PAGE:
48 Hours Later Vox Day Pulls the Plug on SocialGalactic

Announced only two days ago, Vox Day’s Twitter substitute SocialGalactic is already being shut down (“Another curve ball” [Internet Archive link].) The team that works on InfoGalactic, his alt-right revision of the Wikipedia, had joined forces with OneWay to build SocialGalactic on Fediway’s distributed network engine. The platform claimed 2,500 users after the first 48 hours of operation.

Vox Day did not go into detail about the decision. However, in comment a few hours after the initial announcement he had written —

Note that if you’re in the EU, you’re not going to be able to use it until we can resolve the GDPR compliance issue. 

The General Data Protection Regulation  (“GDPR”) regulates data protection and privacy for all individuals within the European Union (EU) and the European Economic Area (EEA), and also addresses the export of personal data outside the EU and EEA areas.

Since Vox himself lives in the EU, such a ban would be no small problem for him.

Day’s Finnish confederate Markku Koponen wrote some more revealing comments. When someone asked how soon people in the EU could gain access he wrote —

Not at this point. Could be never. We’ll have to have a lawyer take a serious look at GDPR. Then we’ll know what it takes, do we need data protection officers, and so forth. There is a chance that the simplest thing is to just block EU altogether (I will of course have backdoor access). We shall see.

…Yes, but that notice is only a small part of it. Blogger [where Vox Day’s blog is hosted] can afford to have the bureaucracy required to allow access, and just nag you with the notice. You still need to comply with the entirety of GDPR and it’s so complicated that there are companies whose whole business is to explain it to you.

…No, I’m just a moderator. But since I’ve had to think about GDPR myself, I tipped Vox off that this is going to be an obvious attack vector for SJWs and it’s best to plug it right from the start.

…There’s always going to be some Soros-paid troll who will spend all his waking hours trying to find some small mistake somewhere in GDPR compliance. Better to just shut it down.

Being unprepared to comply with EU rules may have been the new platform’s Achilles heel.

29 thoughts on “48 Hours Later Vox Day Pulls the Plug on SocialGalactic

  1. GDPR is only a problem if, as you say, you’re storing personal data. If you’re not storing any as Green Man or File 770 don’t, it’s not a problem,. So why was he doing this? Building a network of followers doesn’t required this data.

    It’s very early here and I can’t sleep. I really, really hope they figure out what how to do something to ease the pain in that elbow.

  2. Personal data can be anything that identifies anyone. Even a nick can be personal data if it in any way can be used to identify someone. Already there, you need to specify requirements on how nicks are created for all users. Add that he wants to let people pay for the use of the service, which I guess means a connection to peoples real names. Even more personal data.

  3. I figure any platform handling ongoing user accounts is going to have to store a whole bunch of personal data. Just identifying your account with your phone, or getting a reset-password by email or SMS, or asking you your age and birthday, is already personal data aplenty.

  4. Yeah he’s charging subscriptions for the service. If he does that, he must be GDPR compliant. Even if he moves the actual severs outside of the European Community, even one community member resident in the European Community makes him liable. Poor Vox, he’s screwed.

  5. Cat Eldridge: GDPR is only a problem if, as you say, you’re storing personal data. If you’re not storing any as Green Man or File 770 don’t, it’s not a problem.

    Green Man and File 770 are both WordPress blogs. They store nyms, e-mail addresses, and IP addresses. The reason neither you nor Mike has had to deal with GDPR is because WordPress has built in the terms & conditions, disclaimers, changes to T&C e-mail notifications, and “click to accept cookies” nag boxes for compliance with GDPR for you.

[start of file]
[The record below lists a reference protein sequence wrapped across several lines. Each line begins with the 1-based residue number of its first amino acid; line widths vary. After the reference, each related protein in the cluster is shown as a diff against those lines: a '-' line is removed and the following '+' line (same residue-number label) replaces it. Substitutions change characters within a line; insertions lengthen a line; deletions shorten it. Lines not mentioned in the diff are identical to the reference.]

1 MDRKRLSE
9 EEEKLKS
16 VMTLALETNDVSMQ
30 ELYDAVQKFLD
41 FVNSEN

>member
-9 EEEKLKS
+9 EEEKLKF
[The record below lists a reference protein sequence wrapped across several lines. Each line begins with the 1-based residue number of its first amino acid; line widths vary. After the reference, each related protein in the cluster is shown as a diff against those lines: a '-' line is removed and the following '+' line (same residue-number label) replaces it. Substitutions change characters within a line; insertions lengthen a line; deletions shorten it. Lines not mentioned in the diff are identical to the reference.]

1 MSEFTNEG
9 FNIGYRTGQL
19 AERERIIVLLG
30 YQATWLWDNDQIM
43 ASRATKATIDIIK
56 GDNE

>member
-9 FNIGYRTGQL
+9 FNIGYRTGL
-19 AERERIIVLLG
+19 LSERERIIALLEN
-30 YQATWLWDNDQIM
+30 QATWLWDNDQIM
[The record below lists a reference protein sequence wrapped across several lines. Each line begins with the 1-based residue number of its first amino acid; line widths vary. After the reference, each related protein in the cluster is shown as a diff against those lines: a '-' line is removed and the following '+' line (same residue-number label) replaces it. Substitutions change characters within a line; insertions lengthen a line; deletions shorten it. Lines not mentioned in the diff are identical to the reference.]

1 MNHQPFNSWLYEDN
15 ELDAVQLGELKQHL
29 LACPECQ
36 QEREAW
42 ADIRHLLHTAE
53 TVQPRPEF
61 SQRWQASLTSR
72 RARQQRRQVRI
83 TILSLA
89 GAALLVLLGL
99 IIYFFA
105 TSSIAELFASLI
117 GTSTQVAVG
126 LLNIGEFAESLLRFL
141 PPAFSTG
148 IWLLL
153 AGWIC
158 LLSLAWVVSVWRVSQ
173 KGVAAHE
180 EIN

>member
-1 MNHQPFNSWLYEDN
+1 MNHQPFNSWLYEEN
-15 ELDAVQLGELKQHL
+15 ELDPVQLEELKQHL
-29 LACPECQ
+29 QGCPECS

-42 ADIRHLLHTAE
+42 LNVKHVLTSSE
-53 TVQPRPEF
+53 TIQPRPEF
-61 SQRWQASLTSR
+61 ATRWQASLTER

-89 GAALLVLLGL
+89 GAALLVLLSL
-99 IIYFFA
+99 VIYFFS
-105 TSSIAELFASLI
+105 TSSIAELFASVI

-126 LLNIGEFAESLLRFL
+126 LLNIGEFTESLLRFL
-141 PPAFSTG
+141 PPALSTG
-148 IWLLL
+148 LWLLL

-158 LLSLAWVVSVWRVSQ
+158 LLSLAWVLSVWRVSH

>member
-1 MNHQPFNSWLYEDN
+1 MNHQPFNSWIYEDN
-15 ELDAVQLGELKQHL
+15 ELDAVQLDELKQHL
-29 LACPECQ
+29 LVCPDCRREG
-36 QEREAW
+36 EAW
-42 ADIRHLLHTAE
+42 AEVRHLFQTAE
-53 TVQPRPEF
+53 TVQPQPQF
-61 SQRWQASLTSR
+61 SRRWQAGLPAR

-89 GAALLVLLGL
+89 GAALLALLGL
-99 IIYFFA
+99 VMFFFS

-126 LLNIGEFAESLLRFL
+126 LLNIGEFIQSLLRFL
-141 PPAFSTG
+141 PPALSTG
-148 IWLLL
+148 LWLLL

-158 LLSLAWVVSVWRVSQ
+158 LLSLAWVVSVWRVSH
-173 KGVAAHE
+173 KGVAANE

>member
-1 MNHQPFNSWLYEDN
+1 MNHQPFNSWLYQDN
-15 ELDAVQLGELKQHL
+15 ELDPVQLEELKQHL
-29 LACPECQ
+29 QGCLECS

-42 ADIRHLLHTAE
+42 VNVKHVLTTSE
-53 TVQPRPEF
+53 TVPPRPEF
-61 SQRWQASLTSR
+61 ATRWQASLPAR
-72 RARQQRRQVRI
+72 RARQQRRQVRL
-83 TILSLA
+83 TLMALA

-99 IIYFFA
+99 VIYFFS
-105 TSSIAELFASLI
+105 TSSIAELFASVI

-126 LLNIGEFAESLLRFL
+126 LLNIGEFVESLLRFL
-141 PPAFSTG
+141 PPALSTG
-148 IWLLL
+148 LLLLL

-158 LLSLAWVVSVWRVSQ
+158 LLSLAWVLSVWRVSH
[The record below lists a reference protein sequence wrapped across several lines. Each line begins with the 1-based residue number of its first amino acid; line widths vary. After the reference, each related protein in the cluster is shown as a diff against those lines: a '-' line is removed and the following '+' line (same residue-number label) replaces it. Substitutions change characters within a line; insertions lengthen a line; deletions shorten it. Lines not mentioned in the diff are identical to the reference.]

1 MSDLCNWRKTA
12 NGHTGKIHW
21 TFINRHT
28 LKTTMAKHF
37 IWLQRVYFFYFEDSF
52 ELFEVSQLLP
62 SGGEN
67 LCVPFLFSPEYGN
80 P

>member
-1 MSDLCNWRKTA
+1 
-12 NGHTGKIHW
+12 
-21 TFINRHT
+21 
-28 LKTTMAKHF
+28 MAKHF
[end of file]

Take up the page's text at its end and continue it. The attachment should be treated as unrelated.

VD’s problem is that he didn’t have Big Organized Well-Known Corporation™ taking care of that for him, and nobody on his project was bright enough to realize that they needed to build it in.

  6. JJ says Green Man and File 770 are both WordPress blogs. They store nyms, e-mail addresses, and IP addresses. The reason neither you nor Mike has had to deal with GDPR is because WordPress has built in the terms & conditions, disclaimers, changes to T&C e-mail notifications, and “click to accept cookies” nag boxes for compliance with GDPR for you.

    How so? I checked with some of my editors and reviewers just now, and none of them have ever gotten any opt in notifications regarding GDPR from WordPress. Nor have I as owner of many sites over the years.

  7. I registered an account. It just asked for the same basic info as I use to register on any site. Im specifying almost as much info just to comment on the blog! I dont see how Automattic’s deep legal pockets protect me, a private blog owner with my own privately hosted wordpress install, from violating GDPR compliance. Compliance isnt a line of code, its policy of your organization. Its equally plausible that they are blaming GDPR as a proxy for globalism or something to cover for some other issue. Maybe technical?

  8. Vox makes a good point, though.
    Lots of people look at things like the GDPR and think, “I can ignore it because I”m small,” on the theory that the regulation is really only intended for big sites like Facebook. So, yeah, it’s big and complex, but unless your organization is big, you can just ignore it. Or so the theory goes.
    The fly in the ointment is that if you’re at all controversial, it provides a way for your enemies to use the government as a weapon against you. They just need to open an account on your site and then file a complaint against you with the regulator. Or get a bunch of their friends to do the same thing.
    The risk in a GDPR violation is a 20-million euro fine. I think most folks wouldn’t be willing to take even a 1% chance of such a thing. That makes it a powerful tool to stifle unpopular sites, regardless of their politics.

  9. When the deadline arrived I got notifications about GDPR compliance from my ISP, rather than WordPress, but yes, that work’s been done for me already.